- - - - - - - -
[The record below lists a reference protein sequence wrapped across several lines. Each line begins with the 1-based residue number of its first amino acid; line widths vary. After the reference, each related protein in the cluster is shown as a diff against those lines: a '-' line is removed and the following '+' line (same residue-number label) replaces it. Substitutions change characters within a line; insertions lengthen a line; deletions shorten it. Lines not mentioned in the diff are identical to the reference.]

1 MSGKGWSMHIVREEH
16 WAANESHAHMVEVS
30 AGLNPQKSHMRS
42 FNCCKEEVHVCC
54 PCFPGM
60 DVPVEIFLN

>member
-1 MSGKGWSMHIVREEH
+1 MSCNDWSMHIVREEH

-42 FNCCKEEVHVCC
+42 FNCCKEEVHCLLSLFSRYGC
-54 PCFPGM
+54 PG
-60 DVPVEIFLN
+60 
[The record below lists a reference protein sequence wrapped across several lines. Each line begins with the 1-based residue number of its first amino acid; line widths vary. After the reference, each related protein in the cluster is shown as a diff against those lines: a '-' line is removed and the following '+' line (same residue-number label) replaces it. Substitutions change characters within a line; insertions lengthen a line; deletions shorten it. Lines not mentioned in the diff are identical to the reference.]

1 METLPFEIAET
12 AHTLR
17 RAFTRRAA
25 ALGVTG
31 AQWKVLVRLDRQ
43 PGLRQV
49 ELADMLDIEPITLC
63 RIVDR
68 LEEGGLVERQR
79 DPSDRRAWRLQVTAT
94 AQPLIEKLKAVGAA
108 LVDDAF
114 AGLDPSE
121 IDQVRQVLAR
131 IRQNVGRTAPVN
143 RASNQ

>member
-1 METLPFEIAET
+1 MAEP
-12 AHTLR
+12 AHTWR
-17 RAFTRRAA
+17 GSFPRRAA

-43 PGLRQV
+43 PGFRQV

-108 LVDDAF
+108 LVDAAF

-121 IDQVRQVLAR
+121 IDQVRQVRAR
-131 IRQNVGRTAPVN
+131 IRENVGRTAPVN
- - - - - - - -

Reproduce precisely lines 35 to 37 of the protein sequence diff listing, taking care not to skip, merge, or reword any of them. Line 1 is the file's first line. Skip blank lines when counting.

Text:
-1 METLPFEIAET
+1 MAEP
-12 AHTLR